Fasting the month of Ramadan is one of the main pillars of Islam. It is obligatory upon every sane, healthy Muslim whose reached puberty and is not traveling during the time of fasting. As for women, they must not fast if they are menstruating or having post-childbirth bleeding. If you maintain these two essential elements during fasting, then your fast will be valid and accepted. All the actions mentioned above are agreed upon by all scholars.
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A look at the Muslim fasting month of Ramadan
I met this guy a few weeks before Ramadan began; he told me that once it started we wouldn't be able to see each other for a month. We text frequently and talk every evening. We've made plans for when it ends So is there a rule or something in Islam that prohibits him seeing me during this time? He's told me he'll explain it, he'll explain it, but he keeps avoiding the subject, so
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This is what is allowed and what isn't - here are our Ramadan tips for the month of fasting. Ramadan is going to be very different to previous years - but there are still rules that must be followed. As Muslims embark on a new experience of observing Ramadan solely within their own homes, there are other considerations such as not venturing out for shared meals, communal prayers or to perform acts of charity to help others. But the basic rules for this ninth month of the Islamic calendar still stand. To celebrate the revelation of the holy scriptures, fasting is compulsory for all adult Muslims - except in special circumstances - on every day of this holy month.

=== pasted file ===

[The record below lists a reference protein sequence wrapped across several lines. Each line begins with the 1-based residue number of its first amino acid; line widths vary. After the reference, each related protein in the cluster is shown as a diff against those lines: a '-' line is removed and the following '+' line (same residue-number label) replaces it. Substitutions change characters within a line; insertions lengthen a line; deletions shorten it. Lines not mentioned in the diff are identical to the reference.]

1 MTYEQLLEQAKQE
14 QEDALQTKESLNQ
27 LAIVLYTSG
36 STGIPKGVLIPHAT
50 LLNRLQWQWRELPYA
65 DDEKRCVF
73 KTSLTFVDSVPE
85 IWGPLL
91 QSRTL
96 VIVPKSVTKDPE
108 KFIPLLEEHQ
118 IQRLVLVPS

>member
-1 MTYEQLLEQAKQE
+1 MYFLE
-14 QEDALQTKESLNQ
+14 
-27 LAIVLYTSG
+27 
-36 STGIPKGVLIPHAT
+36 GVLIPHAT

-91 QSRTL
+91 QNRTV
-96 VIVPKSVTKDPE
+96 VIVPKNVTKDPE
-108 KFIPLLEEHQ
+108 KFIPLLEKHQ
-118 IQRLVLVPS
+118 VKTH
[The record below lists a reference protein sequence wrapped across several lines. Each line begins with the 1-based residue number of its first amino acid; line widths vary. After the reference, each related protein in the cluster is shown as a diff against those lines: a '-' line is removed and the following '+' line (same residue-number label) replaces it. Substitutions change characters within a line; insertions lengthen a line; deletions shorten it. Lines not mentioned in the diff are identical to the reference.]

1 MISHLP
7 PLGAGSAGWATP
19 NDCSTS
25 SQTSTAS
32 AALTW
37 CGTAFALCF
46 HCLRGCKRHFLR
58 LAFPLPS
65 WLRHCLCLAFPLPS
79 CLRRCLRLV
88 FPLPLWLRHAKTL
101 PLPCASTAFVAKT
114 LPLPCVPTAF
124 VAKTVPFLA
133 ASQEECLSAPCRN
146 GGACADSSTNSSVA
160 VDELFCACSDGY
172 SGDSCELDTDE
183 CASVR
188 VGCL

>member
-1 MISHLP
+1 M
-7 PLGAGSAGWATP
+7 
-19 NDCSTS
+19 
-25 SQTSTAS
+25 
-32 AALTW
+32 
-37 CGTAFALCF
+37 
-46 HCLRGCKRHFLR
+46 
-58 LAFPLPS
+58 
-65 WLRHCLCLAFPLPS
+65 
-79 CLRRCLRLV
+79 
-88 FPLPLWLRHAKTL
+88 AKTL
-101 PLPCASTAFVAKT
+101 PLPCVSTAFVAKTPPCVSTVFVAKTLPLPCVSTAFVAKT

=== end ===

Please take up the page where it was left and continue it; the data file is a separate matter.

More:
Is Ramadan any different for the gay members of the Arab region, when it comes to the decision to fast or not to fast? For the very devout, there is no decision process in the matter. Muslims are enjoined upon to fast the month of Ramadan provided they are deemed fit and able.